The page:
by Damon Martin – MMAWeekly.com
He is a two time NCAA All-American wrestler who won the Division I wrestling championship in 2000. In professional wrestling, he was known throughout the industry as “The Next Big Thing.” But when Brock Lesnar steps into the Octagon for the first time ever at UFC 81 on Feb. 2 to face Frank Mir, he will be another heavyweight trying to make his mark in the Ultimate Fighting Championship.
Much has been made about Brock Lesnar’s signing with the UFC, mostly due to his huge popularity spawning from his professional wrestling career, but now the 30-year-old fighter is just looking for a home in the UFC and be the best he can be in mixed martial arts.
“I’m happy for the opportunity that the UFC is willing to accept Brock Lesnar and to support him and to carry this ball into winning a UFC heavyweight title,” said Lesnar in a recent appearance on MMAWeekly Radio.
He made his pro MMA debut at K-1’s Los Angeles show in 2007. He stopped Min Soo Kim in the first round to give him his first victory in his new chosen profession. Now he will step in against former UFC heavyweight champion Frank Mir, a legit heavyweight and legit threat to derail the speeding train that is Brock Lesnar.
“Frank has got a lot of credentials,” he stated. “When (UFC president) Dana (White) first mentioned Frank’s name, I didn’t even have to think about it too long. Yeah, I’ll take that challenge. I knew from the beginning that I’ve got to be tested. I’ve got to prove myself and there’s only one way to do that and its be challenged by good people.”
Working out of his adopted home state of Minnesota for the past 18 months, Lesnar has worked exclusively with the training camp at the Minnesota Martial Arts Academy, headed up by coach Greg Nelson and anchored by former UFC lightweight champion, Sean Sherk.
“Greg Nelson up at Minnesota Martial Arts Academy, when I first went up there I felt at home and we got along great and obviously he’s trained Sean Sherk from the beginning and me and Sean have a lot in common.”
His training camp has included a bevy of top fighters and wrestlers, including another University of Minnesota wrestling champion, Cole Konrad, as well as U of M coach Marty Morgan, and veteran MMA fighter Erik Paulson, who will corner Lesnar for this fight along with Morgan and Nelson.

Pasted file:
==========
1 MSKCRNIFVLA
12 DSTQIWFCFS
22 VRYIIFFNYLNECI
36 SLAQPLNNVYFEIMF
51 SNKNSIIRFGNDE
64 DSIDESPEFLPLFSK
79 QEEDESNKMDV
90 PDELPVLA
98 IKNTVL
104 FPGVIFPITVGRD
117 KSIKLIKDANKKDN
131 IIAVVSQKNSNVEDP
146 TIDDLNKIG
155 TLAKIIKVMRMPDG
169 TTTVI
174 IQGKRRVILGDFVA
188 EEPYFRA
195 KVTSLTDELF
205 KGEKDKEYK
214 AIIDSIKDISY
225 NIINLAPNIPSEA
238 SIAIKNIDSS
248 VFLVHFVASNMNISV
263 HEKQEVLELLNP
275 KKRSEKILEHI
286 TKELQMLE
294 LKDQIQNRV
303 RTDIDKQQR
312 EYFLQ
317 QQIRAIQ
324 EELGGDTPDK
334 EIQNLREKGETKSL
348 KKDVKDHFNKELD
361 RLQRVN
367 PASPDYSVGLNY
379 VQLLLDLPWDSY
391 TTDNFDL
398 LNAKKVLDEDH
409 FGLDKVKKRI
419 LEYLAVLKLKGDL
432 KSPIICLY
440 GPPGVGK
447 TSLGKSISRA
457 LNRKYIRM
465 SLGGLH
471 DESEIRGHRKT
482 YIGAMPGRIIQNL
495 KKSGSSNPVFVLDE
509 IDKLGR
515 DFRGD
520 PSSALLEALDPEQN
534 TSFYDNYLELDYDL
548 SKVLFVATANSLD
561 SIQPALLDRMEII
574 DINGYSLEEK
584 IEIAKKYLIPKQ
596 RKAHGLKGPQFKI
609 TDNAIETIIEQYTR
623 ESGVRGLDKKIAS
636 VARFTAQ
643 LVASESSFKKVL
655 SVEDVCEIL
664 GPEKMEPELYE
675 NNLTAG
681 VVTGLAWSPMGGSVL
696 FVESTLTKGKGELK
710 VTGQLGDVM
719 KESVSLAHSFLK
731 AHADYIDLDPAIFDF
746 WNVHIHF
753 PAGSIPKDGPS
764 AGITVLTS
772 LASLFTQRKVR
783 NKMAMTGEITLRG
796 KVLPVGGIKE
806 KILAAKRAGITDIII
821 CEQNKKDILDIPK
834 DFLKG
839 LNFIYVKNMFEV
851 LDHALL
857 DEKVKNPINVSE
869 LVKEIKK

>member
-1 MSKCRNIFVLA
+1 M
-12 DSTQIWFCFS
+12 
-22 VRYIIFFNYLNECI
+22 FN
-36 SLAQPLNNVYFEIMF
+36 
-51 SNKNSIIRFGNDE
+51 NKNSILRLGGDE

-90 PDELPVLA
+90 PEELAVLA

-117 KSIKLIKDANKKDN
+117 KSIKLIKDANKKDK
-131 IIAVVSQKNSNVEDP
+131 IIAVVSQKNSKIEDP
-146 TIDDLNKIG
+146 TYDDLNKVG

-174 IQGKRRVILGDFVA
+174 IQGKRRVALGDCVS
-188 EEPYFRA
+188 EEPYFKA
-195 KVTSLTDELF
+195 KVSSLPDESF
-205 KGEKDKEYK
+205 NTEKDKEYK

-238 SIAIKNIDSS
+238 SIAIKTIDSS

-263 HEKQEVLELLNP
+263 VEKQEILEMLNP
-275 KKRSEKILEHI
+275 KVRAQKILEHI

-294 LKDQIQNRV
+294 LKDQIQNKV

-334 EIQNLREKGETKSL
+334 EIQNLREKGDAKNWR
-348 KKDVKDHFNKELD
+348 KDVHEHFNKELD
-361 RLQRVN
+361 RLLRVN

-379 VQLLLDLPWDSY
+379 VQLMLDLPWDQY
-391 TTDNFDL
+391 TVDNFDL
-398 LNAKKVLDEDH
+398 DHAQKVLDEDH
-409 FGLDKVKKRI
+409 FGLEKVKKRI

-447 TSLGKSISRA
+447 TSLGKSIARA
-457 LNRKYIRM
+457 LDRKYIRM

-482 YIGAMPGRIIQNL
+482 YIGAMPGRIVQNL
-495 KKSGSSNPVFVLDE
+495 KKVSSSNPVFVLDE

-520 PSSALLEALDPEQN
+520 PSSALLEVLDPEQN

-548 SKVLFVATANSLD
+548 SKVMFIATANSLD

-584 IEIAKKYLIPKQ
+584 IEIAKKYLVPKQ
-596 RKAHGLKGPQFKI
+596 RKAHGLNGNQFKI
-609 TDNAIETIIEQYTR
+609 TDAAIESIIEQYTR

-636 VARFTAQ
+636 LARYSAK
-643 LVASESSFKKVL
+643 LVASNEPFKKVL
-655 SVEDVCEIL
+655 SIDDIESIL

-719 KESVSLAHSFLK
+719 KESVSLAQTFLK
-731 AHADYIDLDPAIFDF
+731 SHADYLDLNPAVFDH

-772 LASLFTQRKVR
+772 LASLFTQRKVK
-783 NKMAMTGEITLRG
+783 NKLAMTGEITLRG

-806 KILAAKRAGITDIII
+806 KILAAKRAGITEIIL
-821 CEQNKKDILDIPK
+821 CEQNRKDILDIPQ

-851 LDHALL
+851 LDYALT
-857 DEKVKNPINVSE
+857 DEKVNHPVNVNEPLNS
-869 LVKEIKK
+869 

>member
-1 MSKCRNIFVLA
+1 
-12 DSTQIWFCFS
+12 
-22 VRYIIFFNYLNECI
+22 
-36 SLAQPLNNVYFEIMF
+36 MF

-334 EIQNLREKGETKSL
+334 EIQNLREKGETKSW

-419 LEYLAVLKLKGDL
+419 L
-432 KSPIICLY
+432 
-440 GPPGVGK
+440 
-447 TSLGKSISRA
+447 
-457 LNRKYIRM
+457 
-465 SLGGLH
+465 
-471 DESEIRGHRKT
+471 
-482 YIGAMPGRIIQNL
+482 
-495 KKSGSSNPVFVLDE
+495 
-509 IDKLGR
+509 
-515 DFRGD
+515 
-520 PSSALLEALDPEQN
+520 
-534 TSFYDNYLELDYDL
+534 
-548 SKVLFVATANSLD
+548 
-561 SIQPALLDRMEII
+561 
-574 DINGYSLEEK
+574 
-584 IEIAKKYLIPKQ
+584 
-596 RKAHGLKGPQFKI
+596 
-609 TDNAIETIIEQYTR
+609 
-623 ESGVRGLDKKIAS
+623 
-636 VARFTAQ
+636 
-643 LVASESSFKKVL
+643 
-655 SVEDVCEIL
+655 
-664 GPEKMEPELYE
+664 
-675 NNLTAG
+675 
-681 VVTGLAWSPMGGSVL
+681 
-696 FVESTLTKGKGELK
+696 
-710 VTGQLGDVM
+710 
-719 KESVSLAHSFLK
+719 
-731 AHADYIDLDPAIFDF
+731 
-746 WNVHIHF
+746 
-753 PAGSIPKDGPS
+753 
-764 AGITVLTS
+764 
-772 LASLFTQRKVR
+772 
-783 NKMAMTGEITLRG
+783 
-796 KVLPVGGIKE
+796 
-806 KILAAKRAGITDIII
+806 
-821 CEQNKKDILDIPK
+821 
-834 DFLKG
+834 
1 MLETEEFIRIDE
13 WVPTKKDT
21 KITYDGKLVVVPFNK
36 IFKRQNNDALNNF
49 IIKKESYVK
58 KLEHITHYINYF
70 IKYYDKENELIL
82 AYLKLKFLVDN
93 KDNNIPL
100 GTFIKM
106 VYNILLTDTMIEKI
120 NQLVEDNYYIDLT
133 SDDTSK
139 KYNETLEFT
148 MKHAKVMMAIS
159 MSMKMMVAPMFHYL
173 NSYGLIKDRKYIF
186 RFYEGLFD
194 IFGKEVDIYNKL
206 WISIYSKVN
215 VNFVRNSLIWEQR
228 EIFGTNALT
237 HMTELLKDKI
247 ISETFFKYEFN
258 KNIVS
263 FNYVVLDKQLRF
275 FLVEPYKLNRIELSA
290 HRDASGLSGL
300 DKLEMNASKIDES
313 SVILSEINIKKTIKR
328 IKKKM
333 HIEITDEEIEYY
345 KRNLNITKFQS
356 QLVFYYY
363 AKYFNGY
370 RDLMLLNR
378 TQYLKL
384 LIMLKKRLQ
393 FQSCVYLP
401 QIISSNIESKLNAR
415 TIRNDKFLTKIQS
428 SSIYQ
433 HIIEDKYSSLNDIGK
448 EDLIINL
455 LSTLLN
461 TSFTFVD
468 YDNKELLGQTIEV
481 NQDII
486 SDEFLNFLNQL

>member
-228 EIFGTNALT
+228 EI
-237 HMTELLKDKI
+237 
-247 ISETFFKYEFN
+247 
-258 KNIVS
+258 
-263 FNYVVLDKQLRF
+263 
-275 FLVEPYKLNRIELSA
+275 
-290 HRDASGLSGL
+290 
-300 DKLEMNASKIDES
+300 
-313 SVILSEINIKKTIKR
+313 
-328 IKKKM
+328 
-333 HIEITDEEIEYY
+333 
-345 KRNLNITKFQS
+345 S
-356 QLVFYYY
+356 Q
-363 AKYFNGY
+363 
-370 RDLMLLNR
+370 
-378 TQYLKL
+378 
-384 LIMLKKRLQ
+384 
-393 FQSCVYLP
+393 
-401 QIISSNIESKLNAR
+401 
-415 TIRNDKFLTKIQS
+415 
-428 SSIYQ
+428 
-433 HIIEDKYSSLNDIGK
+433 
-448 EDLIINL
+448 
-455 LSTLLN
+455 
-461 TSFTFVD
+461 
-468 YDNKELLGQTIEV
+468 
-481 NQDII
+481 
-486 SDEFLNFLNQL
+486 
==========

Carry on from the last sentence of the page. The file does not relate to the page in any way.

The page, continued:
One of Lesnar’s trainers and training partners, Sean Sherk, feels that he will do just fine in his Octagon debut and could be a real threat in the future.
“Brock’s a beast,” said Sherk. “He’s got some of the best training partners available and some of the best trainers out there. He’s doing everything he needs to do to win this fight; training hard, he’s training long. He’s got all the attributes to be a huge, huge threat in the heavyweight division.”
In his training camp, Lesnar has worked all facets of his game, including striking, which is one question mark that is still left unanswered.
“I knew from the beginning that I had to be well rounded in this sport and we haven’t overlooked anything,” Lesnar said. “I focused a lot on my striking and my ground game. I’m very confident in competing with anybody on the ground and on my feet.”
While the pressure may sit squarely on Lesnar’s shoulder, his opponent will try to dispel longtime problems he’s had with cardio and conditioning and Lesnar feels that is one part of his game that has always been one of his strongest assets.
“To compete at a Division I college you have to be in great shape and for guys who are going to go into a fight and question their conditioning, you’re really questioning your capabilities in the Octagon,” he commented. “I’ve been doing this my whole life, since I was a young kid. So I’m able to carry this kind of size and to have a gas tank and that’s huge.”
Lesnar states that as of about 10 days out from the fight he was weighing around 274 pounds, about nine pounds over the heavyweight limit of 265. But as large as the new heavyweight star may seem to some, he’s actually stated that keeping weight on is his real problem and while he stays healthy, he’s not depriving himself of a few luxuries.
“I try to eat as clean as I can,” said Lesnar. “But if I want a cheeseburger, I’m going to eat a cheeseburger.”
Of course the obvious question that arises when looking at the match-up between Lesnar and Mir is how will the big man handle Mir’s strongest attribute, his tremendous jiu-jitsu background?
“We’ve been able to watch every fight that Frank’s been in and so it’s all a matter of not putting my hand where it shouldn’t be and keeping my legs underneath me and not exposing myself too bad when I’m throwing punches on the ground,” Lesnar stated.
Ultimately, he is not looking past Mir in any way, shape or form, but his goal is to become the heavyweight champion. He knows his first task at hand faces him on Feb. 2.
“I think the UFC, not just the UFC, but the fans are looking for a heavyweight champion,” said Lesnar. “For me, Frank Mir is a road block that I have to go through to become that guy.”
“I’m coming into the Octagon Feb. 2 to make a statement.”